In Assassination Vacation, Sarah Vowell lets you tag along with her as she traipses across the United States, experiencing the various places connected with the assassination of Presidents Lincoln, Garfield, and McKinley. There is really nothing to connect these three murders, except for the fact that Robert Todd Linlcon was in close proximity to all three men when they were killed -- prompting Vowell to saddle him with nicknames, such as Jinxy McDeath and Robert "tod" Lincoln. (Tod is the German word for death.) I guess maybe the reason that Vowell chose to group these three murders together is that they were the first three presidential assassinations, but I'm not sure. What I am sure of is that I love Sarah Vowell's writing. She is like a historically minded David Sedaris.
I read Manhunt a couple of years ago, so a lot of the interesting, relatively-unknown facts that Vowell presented about Lincoln's assassination were not new to me. However, the section about James Garfield was full of stuff that I had never heard. Really interesting stuff. For instance, Garfield's assassin, Charles Guiteau, was most likely criminally insane. To start with, he claimed that God told him to kill the president. His trial was like a circus, with Guiteau repeatedly interrupting everyone from the prosecutor, to the judge, to his own attorney. At one point he stated, "No one wants to shoot or hang me save a few cranks, who are so ignorant they can hardly read or write. High-toned people are saying, 'Well, if the Lord did it, let it go.'" You gotta admit, it's a strong defense.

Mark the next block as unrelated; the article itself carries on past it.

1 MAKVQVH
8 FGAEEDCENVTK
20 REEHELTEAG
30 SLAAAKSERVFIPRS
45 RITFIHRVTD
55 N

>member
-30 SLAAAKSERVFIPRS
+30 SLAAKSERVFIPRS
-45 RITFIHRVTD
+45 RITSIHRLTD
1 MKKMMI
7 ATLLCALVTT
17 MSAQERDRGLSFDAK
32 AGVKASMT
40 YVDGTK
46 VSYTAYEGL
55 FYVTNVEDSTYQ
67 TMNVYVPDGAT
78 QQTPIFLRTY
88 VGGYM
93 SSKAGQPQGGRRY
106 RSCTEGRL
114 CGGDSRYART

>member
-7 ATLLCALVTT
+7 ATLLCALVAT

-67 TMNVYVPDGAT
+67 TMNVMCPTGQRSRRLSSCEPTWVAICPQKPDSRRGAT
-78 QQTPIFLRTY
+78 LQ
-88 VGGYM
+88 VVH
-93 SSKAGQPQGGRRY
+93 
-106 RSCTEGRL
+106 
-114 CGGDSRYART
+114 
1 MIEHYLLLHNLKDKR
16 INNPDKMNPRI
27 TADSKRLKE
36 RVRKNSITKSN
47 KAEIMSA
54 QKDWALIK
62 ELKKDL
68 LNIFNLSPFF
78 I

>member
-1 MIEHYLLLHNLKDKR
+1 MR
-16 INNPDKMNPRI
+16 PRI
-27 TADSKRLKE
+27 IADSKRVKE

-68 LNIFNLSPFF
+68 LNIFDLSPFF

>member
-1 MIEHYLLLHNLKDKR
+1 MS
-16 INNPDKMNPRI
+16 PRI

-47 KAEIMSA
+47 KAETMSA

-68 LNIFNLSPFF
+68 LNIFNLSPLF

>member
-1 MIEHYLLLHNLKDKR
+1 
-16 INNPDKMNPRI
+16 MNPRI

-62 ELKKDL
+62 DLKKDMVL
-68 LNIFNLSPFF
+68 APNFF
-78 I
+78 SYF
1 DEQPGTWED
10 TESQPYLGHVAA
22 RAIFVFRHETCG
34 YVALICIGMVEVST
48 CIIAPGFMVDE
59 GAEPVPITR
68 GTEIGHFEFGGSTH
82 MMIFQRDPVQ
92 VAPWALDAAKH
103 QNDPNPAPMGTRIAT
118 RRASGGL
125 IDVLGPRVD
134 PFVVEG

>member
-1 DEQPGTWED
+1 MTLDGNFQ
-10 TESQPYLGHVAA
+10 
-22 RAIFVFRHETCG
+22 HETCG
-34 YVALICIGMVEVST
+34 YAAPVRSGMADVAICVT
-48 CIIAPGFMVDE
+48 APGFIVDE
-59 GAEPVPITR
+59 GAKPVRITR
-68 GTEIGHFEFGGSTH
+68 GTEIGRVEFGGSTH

Four days before his execution, Guiteau wrote a bizarre little play, in which God Almighty damns to hell those who sided against Guiteau. When God asks President Arthur why he did not pardon Guiteau, Arthur says that he thought that a pardon would cost him the presidential nomination in 1884. God's response: "No excuse, you ingrate! Go to hell. Heat up Mr. Devil!" Guiteau was also part of Oneida, some weird, religious, free love commune in upstate New York for a number of years -- now simply known for its dinnerware. Nearly everything about Guiteau was humorously bizarre. As Vowell says, "Except for the dead-serious details of his assassinating President Garfield and being in all likelihood clinically insane, Charles Guiteau might be the funniest man in American History."
Assassination Vacation is equal parts travelogue and history lesson. Vowell has a good grasp on American history, and an equally strong grasp on humor. She provides a unique perspective on a wide variety of events, as she invites you to accompany her on these trips that she takes with accommodating friends and family members. A great book.